Mariinsky Theatre/Gergiev – 2 … Anton Rubinstein’s The Demon

Anton Rubinstein
The Demon – Opera in three acts with prologue and epilogue to a libretto by Pavel Viskovatov and the composer after Mikhail Lermontov’s poem of the same name

The Demon – Yevgeny Nikitin
Tamara – Irma Gigolaty
The Angel – Kristina Kapustinskaya
Prince Gudal – Gennady Bezzubenkov
Prince Sinodal – Yevgeny Akimov
Nanya – Elena Vitman
A Messenger – Alexander Timchenko
Prince Sinodal’s retainer / Guard – Grigory Karasev

Chorus & Orchestra of the Mariinsky Theatre, St Petersburg
Valery Gergiev

Reviewed by: Alexander Campbell

Reviewed: 31 January, 2009
Venue: Barbican Hall, London

Anton Rubinstein (1829-94) by Ilya RepinAnton Rubinstein’s opera “The Demon” barely has a hold on the periphery of the opera house repertoire, although on this showing it has more to recommend it than some other works regarded more highly as repertory staples. There have been recent productions, notably those by the Wexford festival in the early 1990s and later by the Mariinsky/Kirov company – a production that was mounted at the Chatêlet Theatre in Paris. Rubinstein’s music is attractively melodic and at moments it proves itself an obvious antecedent to Tchaikovsky’s “Eugene Onegin” and “The Queen of Spades”. There are strong influences of romantic French opera; Gounod and Berlioz’s Faust settings spring to mind. There are even moments that sound as if Wagner’s earlier music was not unknown to Rubinstein. Yet, for all this, it is an unmistakably Russian opera and probably requires a Russian cast to really do it justice.

The success of any performance is heavily dependent on the singer playing the title role. The demon is very much a Byronic anti-hero and spends much of the opera either in confrontational dialogue with an Angel, or manipulating the action, and then conveying his psychological and emotional motivation in a series of monologues. He is only intermittently visible to Tamara, the princess whom he is amorously pursuing, and it is only in the final act that they get to really interact – in an extended duet lasting some 25 minutes. The role is a big sing and needs an artist with a vibrant, attractive bass/bass-baritone with plenty of stamina and stage presence. Dramatically he must remain the focus of the plot. Yevgeny Nikitin is one such performer! His voice is incisive and full of colour; his performance was dramatically intense, thrillingly and generously sung. Yevgeny NikitinHis scena in the middle act was one of the highlights of this performance; his command of the stage even allowed him to silence some inappropriately intrusive applause in a trice. A recording of “The Demon” with him would be wonderful.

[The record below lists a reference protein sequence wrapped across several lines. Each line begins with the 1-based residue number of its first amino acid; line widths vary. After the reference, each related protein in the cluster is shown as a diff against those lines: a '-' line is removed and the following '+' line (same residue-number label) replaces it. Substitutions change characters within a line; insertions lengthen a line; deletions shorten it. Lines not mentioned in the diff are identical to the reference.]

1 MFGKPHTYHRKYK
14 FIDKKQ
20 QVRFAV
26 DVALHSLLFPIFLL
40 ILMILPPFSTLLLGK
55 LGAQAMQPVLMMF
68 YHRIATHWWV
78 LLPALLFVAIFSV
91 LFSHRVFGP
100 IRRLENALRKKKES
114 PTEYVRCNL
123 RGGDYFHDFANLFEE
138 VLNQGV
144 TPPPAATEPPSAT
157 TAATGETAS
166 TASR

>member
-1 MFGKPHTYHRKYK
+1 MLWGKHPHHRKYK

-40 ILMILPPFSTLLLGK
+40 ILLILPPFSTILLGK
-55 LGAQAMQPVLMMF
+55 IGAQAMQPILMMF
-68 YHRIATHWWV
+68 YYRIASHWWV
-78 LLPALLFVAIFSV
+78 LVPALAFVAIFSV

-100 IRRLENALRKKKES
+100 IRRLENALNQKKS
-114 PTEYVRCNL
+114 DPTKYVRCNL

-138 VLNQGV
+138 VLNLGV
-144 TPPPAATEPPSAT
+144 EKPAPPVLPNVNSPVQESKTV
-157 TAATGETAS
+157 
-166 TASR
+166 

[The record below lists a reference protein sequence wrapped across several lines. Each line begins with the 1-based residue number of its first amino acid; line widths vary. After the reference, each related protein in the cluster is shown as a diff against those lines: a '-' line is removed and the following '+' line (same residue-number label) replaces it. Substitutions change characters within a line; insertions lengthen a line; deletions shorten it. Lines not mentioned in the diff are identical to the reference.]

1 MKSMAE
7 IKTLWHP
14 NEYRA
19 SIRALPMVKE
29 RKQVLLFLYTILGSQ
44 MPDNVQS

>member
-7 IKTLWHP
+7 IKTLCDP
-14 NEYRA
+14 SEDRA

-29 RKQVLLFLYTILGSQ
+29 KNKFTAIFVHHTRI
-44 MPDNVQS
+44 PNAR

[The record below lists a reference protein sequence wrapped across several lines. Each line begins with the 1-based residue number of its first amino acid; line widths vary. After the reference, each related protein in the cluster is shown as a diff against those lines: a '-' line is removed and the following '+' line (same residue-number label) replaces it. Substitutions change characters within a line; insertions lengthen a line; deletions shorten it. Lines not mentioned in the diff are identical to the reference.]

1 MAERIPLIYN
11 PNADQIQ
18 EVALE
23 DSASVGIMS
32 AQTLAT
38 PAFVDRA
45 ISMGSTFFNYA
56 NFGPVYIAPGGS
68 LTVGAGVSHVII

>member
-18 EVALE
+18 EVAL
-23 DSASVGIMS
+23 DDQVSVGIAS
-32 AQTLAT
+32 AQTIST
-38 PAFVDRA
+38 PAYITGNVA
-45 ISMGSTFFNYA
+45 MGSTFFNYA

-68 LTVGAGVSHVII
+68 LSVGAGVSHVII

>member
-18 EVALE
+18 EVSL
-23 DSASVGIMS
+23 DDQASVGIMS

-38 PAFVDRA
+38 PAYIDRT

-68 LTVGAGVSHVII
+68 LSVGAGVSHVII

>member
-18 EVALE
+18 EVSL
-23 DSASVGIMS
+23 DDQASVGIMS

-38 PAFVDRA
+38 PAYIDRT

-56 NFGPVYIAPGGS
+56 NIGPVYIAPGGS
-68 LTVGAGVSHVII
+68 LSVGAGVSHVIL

The role of Tamara is a tricky one, starting as it does with a vocal line that requires an agile technique and forays well above the stave. Very quickly it turns into a more substantial and dramatic role that requires more forceful delivery. For all her apparent readiness to enter a convent after the death of her fiancée Prince Sinodal, a fate brought about by the demon, Tamara puts up a great deal of resistance to her pursuer, and she has to contend with neither her friends or father seeing him. At the outset Irma Gigolaty did not seem entirely comfortable with the vocal fireworks required, producing singing that was occasionally a bit blowsy. However, from the betrothal ball scene onwards she gained in confidence, and she did a nice line in acting out the character’s uncertainty when the demon appears to her, and later to resist his advances. She and Nikitin managed to sustain interest in their long duet – really showing that this is a big-scale prototype of the Tatiana/Onegin encounter in the Tchaikovsky.

Gennady Bezzubenkov, a long-standing member of the Mariinsky company was the model of concerned paternal authority as Tamara’s father, his voice still remarkably full and resonant. Prince Sinodal is a tenor role; the singer only really has one scene to make an impression. Yevgeny Akimov was more heroic than ardent, but the writing perhaps demands slightly more fluidity of tone than he mustered. No such problem with the Angel of Kristina Kapustinskaya – her big and beautiful tone and sense of line was such an asset. Grigory Karasev and Elena Vitman made much of their contributions.

Valery Gergiev led an energetic orchestral performance, one that relished the romanticism and dynamic of the string writing in particular. Ever supportive of his singers he also ensured that the elemental best of Rubinstein’s attractive scoring registered. The battle scenes and call to arms were appropriately dramatic and the apotheosis of the work where Tamara’s lifeless body is carried to heaven by angels was lush without becoming too saccharine. The chorus was once again on excellent form.

The performance and cast were enthusiastically received. Hopefully the winner was the work itself. “The Demon” merits wider recognition in the canon of Russian opera, bridging as it does the works of composers such as Mussorgsky and Rimsky-Korsakov with those of Tchaikovsky whilst revealing some of the other musical influences of its period.

  • Mariinsky Theatre and Valery Gergiev perform Smelkov’s The Brothers Karamazov on 1 February in the Barbican Hall, at 7 p.m.
  • Barbican

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